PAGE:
6) A directional choice without power/risk.  Does the player go to Cranberry or Pleasant Valley?

7) Do I take out the player guarding the doors of the police station with my bow, that is less powerful/convenient, or with my shotgun, which will alert other players and zombies in the area and use up limited ammunition and weapon durability?

And that’s one story of many that can occur within H1Z1 – a game of constant choices that all have meaning.  As we looked at in the example, every core system design – inventory, loot availability (particularly of guns and ammunition that have higher power differentials), crafting, and hunger/thirst dynamics – are all based on the idea of choice as something that is both constant and consequential.  Smart design.

Choices in H1Z1 reinforce a player’s suspension of disbelief in the world.

This is likely so glaringly obvious that additional commentary isn’t necessary, and yet the number of games that stumble here suggest otherwise.  Let’s consider a counter-example that we’ve referenced earlier on: World of Warcraft’s talent system.  The system isn’t a total loss for immersion – there’s a reason that a hunter can decide between calling a flock of crows or adding additional mobility and damage to their pet, as opposed to say: calling a flock of crows and smiting their foes with a holy bolt of energy; class identity, in many MMOs, is about choices that reinforce fantasy archetypes and thus immersion in the world itself.  But beyond that, no one could argue that the talent system does a great deal for suspending a player’s sense of disbelief that they themselves are existing within that world; that they are immersed.  

H1Z1’s post-apocalypse world attempts, like others in the genre, to create a setting where there is constant danger and risk and where every choice has some measure of consequence.  And every choice a player makes is similar to a choice that a real individual would need to make if they were placed into the environment.  One of the arguments that Richard Bartle makes in his book Designing Virtual Worlds is that in the absence of a phenomena explained by the game’s setting and lore (e.g. the use of magic to teleport), immersive worlds must keep to the laws of our world.  “If I jump without magic boots it should be similar to jumping in the real world.”  Any time there is a break with the conformity of our real world laws that isn’t explained through the lore and setting of the fantasy, immersion is broken.  And that’s why you see players continue to ask on forums why they’re able to carry eighteen warhammers of destruction in their regular, old backpack.

H1Z1 gains both an advantage and a challenge in setting their game in a near-future mirror of our own – it’s easier to come to design decisions that will benefit immersion, but less capacity to explain away designs that don’t – via magic or otherwise.  Luckily, for participants in H1Z1’s Anytown, USA, this hasn’t been a major issue, since the game systems have been carefully crafted to reinforce immersion – the choices a player must make are so similar to a real world+ that immersion is furthered and the suspension of disbelief continues.  Smart design.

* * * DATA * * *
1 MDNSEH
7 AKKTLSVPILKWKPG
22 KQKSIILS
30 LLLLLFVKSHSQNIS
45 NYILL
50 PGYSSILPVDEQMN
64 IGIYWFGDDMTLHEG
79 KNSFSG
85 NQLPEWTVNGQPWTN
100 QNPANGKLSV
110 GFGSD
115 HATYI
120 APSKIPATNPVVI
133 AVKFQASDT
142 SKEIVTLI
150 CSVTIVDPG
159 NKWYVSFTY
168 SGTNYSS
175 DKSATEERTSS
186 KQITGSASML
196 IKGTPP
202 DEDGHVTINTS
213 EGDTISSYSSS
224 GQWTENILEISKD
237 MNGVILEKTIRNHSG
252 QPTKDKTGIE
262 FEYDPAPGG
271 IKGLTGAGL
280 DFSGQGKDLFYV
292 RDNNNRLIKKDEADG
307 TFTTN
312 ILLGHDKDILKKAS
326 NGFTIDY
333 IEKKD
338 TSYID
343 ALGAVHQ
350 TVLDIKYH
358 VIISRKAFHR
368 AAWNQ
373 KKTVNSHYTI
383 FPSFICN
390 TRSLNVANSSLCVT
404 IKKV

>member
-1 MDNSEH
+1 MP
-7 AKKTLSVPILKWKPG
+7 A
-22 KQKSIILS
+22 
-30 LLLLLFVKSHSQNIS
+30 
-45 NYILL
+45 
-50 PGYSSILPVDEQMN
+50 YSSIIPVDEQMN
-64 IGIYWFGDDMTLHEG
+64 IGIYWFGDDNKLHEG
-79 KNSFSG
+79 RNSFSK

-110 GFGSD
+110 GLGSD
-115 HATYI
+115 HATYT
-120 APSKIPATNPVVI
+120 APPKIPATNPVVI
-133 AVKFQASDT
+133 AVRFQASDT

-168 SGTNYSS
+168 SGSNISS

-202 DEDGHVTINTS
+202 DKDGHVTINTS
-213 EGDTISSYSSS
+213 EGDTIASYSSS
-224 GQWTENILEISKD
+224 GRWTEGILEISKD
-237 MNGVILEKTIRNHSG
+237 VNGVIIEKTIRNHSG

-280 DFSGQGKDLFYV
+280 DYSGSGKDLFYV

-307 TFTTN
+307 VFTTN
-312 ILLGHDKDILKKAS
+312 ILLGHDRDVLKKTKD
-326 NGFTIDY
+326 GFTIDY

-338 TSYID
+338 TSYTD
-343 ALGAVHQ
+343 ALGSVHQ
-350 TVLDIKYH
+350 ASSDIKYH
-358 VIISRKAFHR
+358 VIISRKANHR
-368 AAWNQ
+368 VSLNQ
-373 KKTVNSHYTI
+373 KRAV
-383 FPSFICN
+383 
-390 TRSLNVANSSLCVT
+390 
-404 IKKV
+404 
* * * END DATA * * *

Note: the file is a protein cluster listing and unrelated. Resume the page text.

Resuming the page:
Choices in H1Z1 must spur further interaction among the players

For all multiplayer games, but particularly for those that seek to create interactive worlds, choices are best designed when they have a direct impact on the choices other players make, creating both a domino-effect and a butterfly effect that enriches both the immersion and interactivity of the world.  And the more interactivity triggered by the choices a player makes the better.  That’s one of the reasons behind the success of MOBAs and, more recently, Hearthstone.  There are larger game-impacting choices a player must respond to (their team composition is x, so I should choose y) and then thousands of micro-choices as well (they moved to tower q, I should move to z).

Take a look back to the list of choices made by the player in our H1Z1 example – nearly every one of them creates a space for other players in the vicinity to respond with a counter choice, be they friend or foe.

“My buddy picked up an axe, so I won’t need one and can take this pistol instead.”

“I heard a shot in the distance.  I should retreat back to the woods.”

“There’s a dozen zombies chasing that guy, should I help him – potentially gaining more power in the form of a new ally – or should I run in self-preservation?”

As even more choices are added to the game, it’s likely they’ll be made with this same sense of spurring interaction with the players, creating a web of choices that influence and spur each other.  Smart design.

This isn’t to say that H1Z1 has a perfect record on how they’ve embraced player choice in their design – and some of these we’ll talk about in the coming weeks (keep a look out for “The Blackberry Rant”), but overall the design team’s work has done more than craft choices that enhance the playability of the game – they’ve crafted choices that create an immersive, interactive world.

If you’ve enjoyed this, stop by tomorrow for another round.  Next up: Why H1Z1 Needs a Creative Director.  


Add yours →

  1. to bad none of this shit applies to this buggy crap game


    • I think it’s important to distinguish between intention and execution of design. In my experience, particularly with titles put out by AAA studios, bugs are resolved – and generally in short order. And with a keen eye, it’s fairly easy to spot where the design has a particular intention that isn’t fully realized due to a bug in the system.

      Zombie AI and Loot Spawning being the most obvious examples currently in H1Z1.


  2. Be a good idea if you guys put in findable maps of they entire map a gps that marks where you are or a compass


    • Just to ensure there’s no confusion, I’m not a developer on the H1Z1 team. Just an Armchair Designer.

      That said, I like the idea of maps in H1Z1 for immersion – I’ll make a post on it in the future, per your recommendation.